8.      Try to keep your instrument in an atmosphere of even temperature and humidity. Do not leave it in direct sunlight or near a radiator even when it is in its case.
9.      For trombones fill the complete slide with soapy warm water and activate the slide up and down several times. Remove the water and rinse through with clean clear water as necessary.
10.  The inner and outer slides should be disassembled and cleaned using a cleaning brush in conjunction with any good slide cleaning kit to make sure that the cleaning reaches the bottom bow of the outer slide.
11.  A small amount of good quality slide cream should be applied to the inner slide stocking and sprayed with clear water.
12.  Ensure that the bell and tuning slide are kept clean by running them through with lukewarm water and a tuning slide swab. After drying with a lint free cloth apply tuning slide grease before reassembling.


Al Cass fast valve slide and key oil.
Superslick care kit for trumpet/cornet.

Yamaha trombone maintenance cleaning kit cork grease and brush.
Herco slide grease.


Phil Parker – Dawkes Music

So the bottom line ladies and gentlemen boys and girls – as teachers we don’t want to see sausage, egg, bacon and chips lining your mouthpieces.

Friday 8 March 2013

British State Trumpeters: Uniforms - Formations

It was a privilege to meet an outstanding Bagpiper many years ago his name is Bob Murphy. He was forever featured on television-adverts-films-TV series. He has played on the film The English Patient, TV series Edward the King, The Years of Waiting and Til Death Do Us Part to name a few.

When Bob completed his army service with the Gordon Highlanders he formed his own group called the Caledonian Pipers and Dancers, he also formed a brass group to accompany the pipers they were dressed in bearskins and red tunics just like the guards, so with the pipers in Scottish dress kilts n all and the brass group in their red tunics it was a very colourful sight.

Bob and I formed a very happy working relationship which lasted many years; we collaborated on marching displays for hospitality and corporate events and even spent several days in Aviemore Scotland for a car launch. Very popular with Hotel cabarets with the dancers.

During a telephone conversation with Bob I asked him what he was going to do with all those brass uniforms now he had retired. He said ‘sell them’ so there I was ‘buying them’ ending my conversation with 6 bearskins and a huge box of red tunics and black trousers. I got them home took one look at my wife’s face and knew they had to go up into the loft pretty quick and there they stayed for a few years.

Being a former Band Sergeant Major of the Royal Artillery Band I was interested to hear about the change in the Category 4 rules, this meant that band musicians would not be paid above their army pay for private functions – the money would go back to the Ministry of Defense. Now if you know musicians you will know that they are not keen on working overtime for nothing. I realized now that my civilian fanfare team could now get some of this work.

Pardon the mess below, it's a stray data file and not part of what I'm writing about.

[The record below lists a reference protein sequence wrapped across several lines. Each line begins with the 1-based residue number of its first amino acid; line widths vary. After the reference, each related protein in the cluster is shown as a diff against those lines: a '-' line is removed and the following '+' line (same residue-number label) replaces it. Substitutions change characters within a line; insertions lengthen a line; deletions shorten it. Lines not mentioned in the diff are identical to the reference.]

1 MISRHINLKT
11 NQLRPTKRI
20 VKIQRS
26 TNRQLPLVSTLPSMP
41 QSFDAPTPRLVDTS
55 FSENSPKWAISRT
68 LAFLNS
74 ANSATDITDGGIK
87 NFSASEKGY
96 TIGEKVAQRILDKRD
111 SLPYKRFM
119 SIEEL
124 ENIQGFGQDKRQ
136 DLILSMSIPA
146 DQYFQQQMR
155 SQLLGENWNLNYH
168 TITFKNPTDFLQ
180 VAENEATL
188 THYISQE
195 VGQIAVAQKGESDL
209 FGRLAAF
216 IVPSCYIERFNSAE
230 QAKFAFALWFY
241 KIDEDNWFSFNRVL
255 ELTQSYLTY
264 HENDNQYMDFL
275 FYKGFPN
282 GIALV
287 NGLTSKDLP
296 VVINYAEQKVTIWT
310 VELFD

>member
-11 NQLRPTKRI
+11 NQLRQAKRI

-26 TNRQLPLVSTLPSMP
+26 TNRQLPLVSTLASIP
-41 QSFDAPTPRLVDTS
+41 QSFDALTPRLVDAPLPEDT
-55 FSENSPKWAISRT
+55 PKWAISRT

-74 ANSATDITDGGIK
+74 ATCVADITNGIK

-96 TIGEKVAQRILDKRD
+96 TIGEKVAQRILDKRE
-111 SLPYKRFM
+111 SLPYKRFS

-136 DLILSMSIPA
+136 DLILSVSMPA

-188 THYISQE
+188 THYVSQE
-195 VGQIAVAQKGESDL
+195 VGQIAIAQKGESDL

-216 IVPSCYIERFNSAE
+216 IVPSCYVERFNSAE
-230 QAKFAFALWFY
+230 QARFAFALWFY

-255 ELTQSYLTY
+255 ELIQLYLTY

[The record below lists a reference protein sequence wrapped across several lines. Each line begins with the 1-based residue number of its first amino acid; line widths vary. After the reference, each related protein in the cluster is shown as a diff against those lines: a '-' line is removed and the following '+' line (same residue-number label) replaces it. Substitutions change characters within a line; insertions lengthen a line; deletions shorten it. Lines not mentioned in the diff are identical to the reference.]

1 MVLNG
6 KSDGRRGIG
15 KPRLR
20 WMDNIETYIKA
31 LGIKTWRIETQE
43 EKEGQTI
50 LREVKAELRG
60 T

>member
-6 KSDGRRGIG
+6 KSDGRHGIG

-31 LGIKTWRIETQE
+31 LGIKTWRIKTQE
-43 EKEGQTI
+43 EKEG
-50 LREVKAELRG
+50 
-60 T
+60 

I woke up one morning very early with the bright idea of British State Trumpeters. I could give that military look of bearskins red tunics sashes and swords and not have to pay the Ministry of Defense a penny.

Firstly I had to register the name at Companies House. I thought I might have a problem with the word ‘State’ but it turned out that the word ‘British’ was going to be the problem. To use the word ‘British’ in any company name you have to prove that you are pre-eminent in your field. After writing to several contacts that I have met along the way they kindly wrote letters to the Sensitive Names Department at Companies House stating that I was pre-eminent in this field and worthy of using the word ‘British’ in my new company. Several weeks passed and I received a phone call from the Sensitive Names Department letting me know that I had been granted permission to use the word ‘British’ and there would be a letter in the post to confirm this. I was over the moon. Next came registering the domain names for BST I managed to secure all the important ones .com, .co.uk, .net and .org.

Thames Fanfare Brass ensemble is now in its 26th year and its website was a bit frayed around the edges and in need of an update. So with the help of Rocketfish and SEO and web Design Company we set off building a new website. I was told this would only take approx 8 weeks, 18 weeks later we were up and running better late than never I guess.

I realized that I would be needing more bearskins as I only had 6. I searched around on e bay and asked some old contacts but there were very few about and the ones that were, were very expensive, so I decided to give Bob a call again and ask him if he had anymore. Luckily for me he had another 6 so I took them and also bought 2 wonderful Wilkinson swords.

I now had all the tunics cleaned and new gold braiding sewn on them. I didn’t want to go with the white belts so I had red sashes made up and designed new banners for the Fanfare Trumpets.

I was in contact with Prestige Promotions and they were organizing a Super Car Rally ‘The Italian Job’ from Chilston Hotel, Kent. I told them I had formed a new Fanfare Group called British State Trumpeters, they liked the idea so they booked two trumpets to start the Rally. This was a great opportunity to get some pictures for publicity.